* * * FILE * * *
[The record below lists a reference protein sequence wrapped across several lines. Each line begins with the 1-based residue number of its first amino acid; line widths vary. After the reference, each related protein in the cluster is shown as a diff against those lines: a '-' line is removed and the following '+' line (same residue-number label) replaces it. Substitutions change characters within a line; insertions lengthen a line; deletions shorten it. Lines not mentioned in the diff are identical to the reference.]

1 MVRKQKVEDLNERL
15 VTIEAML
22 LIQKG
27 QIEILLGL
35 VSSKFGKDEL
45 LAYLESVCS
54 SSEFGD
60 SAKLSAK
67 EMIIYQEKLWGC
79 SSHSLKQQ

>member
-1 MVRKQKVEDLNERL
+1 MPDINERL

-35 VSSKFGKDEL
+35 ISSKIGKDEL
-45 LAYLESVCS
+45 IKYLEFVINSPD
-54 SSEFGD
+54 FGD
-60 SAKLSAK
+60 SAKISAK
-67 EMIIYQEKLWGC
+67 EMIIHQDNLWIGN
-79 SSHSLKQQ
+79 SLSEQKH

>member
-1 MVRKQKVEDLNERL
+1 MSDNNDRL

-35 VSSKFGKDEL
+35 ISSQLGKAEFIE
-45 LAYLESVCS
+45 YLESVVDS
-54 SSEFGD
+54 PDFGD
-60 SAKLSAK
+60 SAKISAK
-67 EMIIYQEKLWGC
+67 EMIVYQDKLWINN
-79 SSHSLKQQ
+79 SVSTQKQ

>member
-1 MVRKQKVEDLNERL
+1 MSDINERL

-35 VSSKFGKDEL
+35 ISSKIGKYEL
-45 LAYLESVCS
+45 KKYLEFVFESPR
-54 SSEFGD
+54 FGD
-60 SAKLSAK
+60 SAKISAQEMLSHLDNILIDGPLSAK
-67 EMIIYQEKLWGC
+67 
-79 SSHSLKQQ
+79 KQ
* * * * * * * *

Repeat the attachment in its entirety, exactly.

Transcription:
[The record below lists a reference protein sequence wrapped across several lines. Each line begins with the 1-based residue number of its first amino acid; line widths vary. After the reference, each related protein in the cluster is shown as a diff against those lines: a '-' line is removed and the following '+' line (same residue-number label) replaces it. Substitutions change characters within a line; insertions lengthen a line; deletions shorten it. Lines not mentioned in the diff are identical to the reference.]

1 MVRKQKVEDLNERL
15 VTIEAML
22 LIQKG
27 QIEILLGL
35 VSSKFGKDEL
45 LAYLESVCS
54 SSEFGD
60 SAKLSAK
67 EMIIYQEKLWGC
79 SSHSLKQQ

>member
-1 MVRKQKVEDLNERL
+1 MPDINERL

-35 VSSKFGKDEL
+35 ISSKIGKDEL
-45 LAYLESVCS
+45 IKYLEFVINSPD
-54 SSEFGD
+54 FGD
-60 SAKLSAK
+60 SAKISAK
-67 EMIIYQEKLWGC
+67 EMIIHQDNLWIGN
-79 SSHSLKQQ
+79 SLSEQKH

>member
-1 MVRKQKVEDLNERL
+1 MSDNNDRL

-35 VSSKFGKDEL
+35 ISSQLGKAEFIE
-45 LAYLESVCS
+45 YLESVVDS
-54 SSEFGD
+54 PDFGD
-60 SAKLSAK
+60 SAKISAK
-67 EMIIYQEKLWGC
+67 EMIVYQDKLWINN
-79 SSHSLKQQ
+79 SVSTQKQ

>member
-1 MVRKQKVEDLNERL
+1 MSDINERL

-35 VSSKFGKDEL
+35 ISSKIGKYEL
-45 LAYLESVCS
+45 KKYLEFVFESPR
-54 SSEFGD
+54 FGD
-60 SAKLSAK
+60 SAKISAQEMLSHLDNILIDGPLSAK
-67 EMIIYQEKLWGC
+67 
-79 SSHSLKQQ
+79 KQ